Despite its early age, the rifle was heavily refinished. There are signs of restoration around the lock and the sideplate, as well as the broken wrist on the stock. Additionally, the carving has been cleaned. Because the long rifle is very rare, it is important to understand the process and the nuances involved. Dickert’s long rifle possesses a wide variety of characteristics. It’s a highly sought-after piece of American art.
The long rifle was slow to reload. The powder was poured into the barrel of the long rifle and the ball was seated on it. After a few shots, an experienced rifleman could fire two or three times per minute. Moreover, some experts claimed to be able to fire three times in a single minute. As a result, rifle users began to build loaders out of bored wooden blocks.
Hershel House’s longrifle
Known as “H.H.”, Hershel House’s long rifle is a remarkable achievement that can be proudly displayed on any wall. It’s a classic example of the style of gun making that has been enjoyed throughout American history. A replica is a beautiful piece of art, but a genuine long rifle has an even greater presence. Its uniqueness is also apparent in the details and craftsmanship that go into its making.
Hershel House is perhaps the world’s premier flintlock rifle maker, and he lives in a wooded knoll outside Woodbury, Ky. His heavily timbered property is littered with relics of the past. His workshop is a tightly packed grotto perched on the side porch of a rustic log cabin. There’s a rich history behind each piece and it’s easy to see why people aspire to own one.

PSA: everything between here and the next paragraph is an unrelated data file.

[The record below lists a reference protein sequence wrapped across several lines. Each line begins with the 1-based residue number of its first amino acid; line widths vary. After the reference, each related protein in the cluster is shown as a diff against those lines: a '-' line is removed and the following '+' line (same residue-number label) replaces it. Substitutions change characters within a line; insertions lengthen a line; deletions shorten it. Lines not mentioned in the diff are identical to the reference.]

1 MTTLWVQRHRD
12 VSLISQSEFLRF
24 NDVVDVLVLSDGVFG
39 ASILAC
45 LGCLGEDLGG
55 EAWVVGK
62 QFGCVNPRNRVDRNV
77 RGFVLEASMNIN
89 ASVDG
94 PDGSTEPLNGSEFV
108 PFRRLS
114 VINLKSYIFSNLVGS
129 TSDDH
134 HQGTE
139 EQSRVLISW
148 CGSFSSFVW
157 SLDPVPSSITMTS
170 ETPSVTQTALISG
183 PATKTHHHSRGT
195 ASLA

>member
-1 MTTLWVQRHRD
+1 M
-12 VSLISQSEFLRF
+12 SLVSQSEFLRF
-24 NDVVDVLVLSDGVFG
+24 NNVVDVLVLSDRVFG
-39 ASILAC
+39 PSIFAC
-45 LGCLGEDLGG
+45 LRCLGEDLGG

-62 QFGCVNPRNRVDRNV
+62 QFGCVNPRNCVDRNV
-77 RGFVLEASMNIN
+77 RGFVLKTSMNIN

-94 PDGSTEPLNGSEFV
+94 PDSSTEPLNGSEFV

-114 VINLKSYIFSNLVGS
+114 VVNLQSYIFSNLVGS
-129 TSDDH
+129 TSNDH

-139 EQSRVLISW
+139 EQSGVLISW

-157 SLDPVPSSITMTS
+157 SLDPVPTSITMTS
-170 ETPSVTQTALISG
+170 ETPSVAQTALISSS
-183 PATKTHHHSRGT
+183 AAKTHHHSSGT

In the process of building his rifle, Hershel used elements from two original rifles he discovered in Indian graves. He reworked the triggers and shaped the stock from lock panels to the butt. He also carved the buttplate and hand-forged the buttplate. All parts of the rifle were hand forged by Hershel and Chuck, and the finish is truly outstanding.
Whitehouse has learned the art of metalworking and blacksmithing from a sheet metal man and a real blacksmith. He even learned the art of wood carving from a master wood carver. While the process may have been a team effort, he focused all of his efforts on the boy. Besides the rifle’s beautiful finish, it also has a unique hand forged trigger guard that was created by Hershel.
The forged wood used to build Hershel House’s long rifle came from curly maple trees grown in Kentucky. The wood was donated by Freddie Harrison of Bradford, Tennessee, who has been supplying muzzle loading gun makers with stock blanks for over thirty years. The Contemporary Longrifle Association raffled the long rifle as a prize at its annual show in Lexington, Kentucky. In addition to the handmade rifle, the auction was also held at an event to benefit the Contemporary Longrifle Foundation.